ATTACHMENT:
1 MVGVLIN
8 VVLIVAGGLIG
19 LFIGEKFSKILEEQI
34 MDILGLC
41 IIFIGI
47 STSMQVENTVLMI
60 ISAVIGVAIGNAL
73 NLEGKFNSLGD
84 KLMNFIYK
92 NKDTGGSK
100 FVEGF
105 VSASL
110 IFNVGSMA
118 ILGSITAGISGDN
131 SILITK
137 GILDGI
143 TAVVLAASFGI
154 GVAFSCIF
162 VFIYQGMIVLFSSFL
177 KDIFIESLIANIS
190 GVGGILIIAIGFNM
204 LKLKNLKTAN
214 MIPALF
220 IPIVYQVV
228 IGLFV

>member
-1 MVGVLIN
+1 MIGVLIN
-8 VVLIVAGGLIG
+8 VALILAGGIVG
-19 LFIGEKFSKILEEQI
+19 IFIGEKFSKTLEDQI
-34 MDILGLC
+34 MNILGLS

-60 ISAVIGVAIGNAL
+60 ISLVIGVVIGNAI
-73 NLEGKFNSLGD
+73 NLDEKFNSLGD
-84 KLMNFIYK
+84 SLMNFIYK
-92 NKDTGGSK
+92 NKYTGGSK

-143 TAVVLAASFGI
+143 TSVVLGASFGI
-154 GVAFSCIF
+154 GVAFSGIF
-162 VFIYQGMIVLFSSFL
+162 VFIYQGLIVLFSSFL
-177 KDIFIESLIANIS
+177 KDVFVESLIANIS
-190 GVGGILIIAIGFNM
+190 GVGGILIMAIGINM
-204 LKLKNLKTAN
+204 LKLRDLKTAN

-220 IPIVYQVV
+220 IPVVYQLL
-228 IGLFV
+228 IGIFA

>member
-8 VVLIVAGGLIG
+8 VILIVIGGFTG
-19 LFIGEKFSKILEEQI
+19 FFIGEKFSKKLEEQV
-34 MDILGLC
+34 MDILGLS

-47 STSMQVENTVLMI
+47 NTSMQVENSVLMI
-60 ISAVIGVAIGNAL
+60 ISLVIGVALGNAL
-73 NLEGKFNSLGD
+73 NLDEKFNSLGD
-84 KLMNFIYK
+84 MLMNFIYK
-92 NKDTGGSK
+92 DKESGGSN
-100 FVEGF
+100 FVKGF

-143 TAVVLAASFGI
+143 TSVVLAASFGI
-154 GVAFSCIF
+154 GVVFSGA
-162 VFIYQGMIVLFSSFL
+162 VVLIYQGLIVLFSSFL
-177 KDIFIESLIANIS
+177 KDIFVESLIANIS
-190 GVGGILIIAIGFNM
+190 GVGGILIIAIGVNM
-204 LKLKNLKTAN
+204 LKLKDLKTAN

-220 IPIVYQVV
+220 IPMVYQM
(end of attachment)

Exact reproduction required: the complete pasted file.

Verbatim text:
1 MVGVLIN
8 VVLIVAGGLIG
19 LFIGEKFSKILEEQI
34 MDILGLC
41 IIFIGI
47 STSMQVENTVLMI
60 ISAVIGVAIGNAL
73 NLEGKFNSLGD
84 KLMNFIYK
92 NKDTGGSK
100 FVEGF
105 VSASL
110 IFNVGSMA
118 ILGSITAGISGDN
131 SILITK
137 GILDGI
143 TAVVLAASFGI
154 GVAFSCIF
162 VFIYQGMIVLFSSFL
177 KDIFIESLIANIS
190 GVGGILIIAIGFNM
204 LKLKNLKTAN
214 MIPALF
220 IPIVYQVV
228 IGLFV

>member
-1 MVGVLIN
+1 MIGVLIN
-8 VVLIVAGGLIG
+8 VALILAGGIVG
-19 LFIGEKFSKILEEQI
+19 IFIGEKFSKTLEDQI
-34 MDILGLC
+34 MNILGLS

-60 ISAVIGVAIGNAL
+60 ISLVIGVVIGNAI
-73 NLEGKFNSLGD
+73 NLDEKFNSLGD
-84 KLMNFIYK
+84 SLMNFIYK
-92 NKDTGGSK
+92 NKYTGGSK

-143 TAVVLAASFGI
+143 TSVVLGASFGI
-154 GVAFSCIF
+154 GVAFSGIF
-162 VFIYQGMIVLFSSFL
+162 VFIYQGLIVLFSSFL
-177 KDIFIESLIANIS
+177 KDVFVESLIANIS
-190 GVGGILIIAIGFNM
+190 GVGGILIMAIGINM
-204 LKLKNLKTAN
+204 LKLRDLKTAN

-220 IPIVYQVV
+220 IPVVYQLL
-228 IGLFV
+228 IGIFA

>member
-8 VVLIVAGGLIG
+8 VILIVIGGFTG
-19 LFIGEKFSKILEEQI
+19 FFIGEKFSKKLEEQV
-34 MDILGLC
+34 MDILGLS

-47 STSMQVENTVLMI
+47 NTSMQVENSVLMI
-60 ISAVIGVAIGNAL
+60 ISLVIGVALGNAL
-73 NLEGKFNSLGD
+73 NLDEKFNSLGD
-84 KLMNFIYK
+84 MLMNFIYK
-92 NKDTGGSK
+92 DKESGGSN
-100 FVEGF
+100 FVKGF

-143 TAVVLAASFGI
+143 TSVVLAASFGI
-154 GVAFSCIF
+154 GVVFSGA
-162 VFIYQGMIVLFSSFL
+162 VVLIYQGLIVLFSSFL
-177 KDIFIESLIANIS
+177 KDIFVESLIANIS
-190 GVGGILIIAIGFNM
+190 GVGGILIIAIGVNM
-204 LKLKNLKTAN
+204 LKLKDLKTAN

-220 IPIVYQVV
+220 IPMVYQM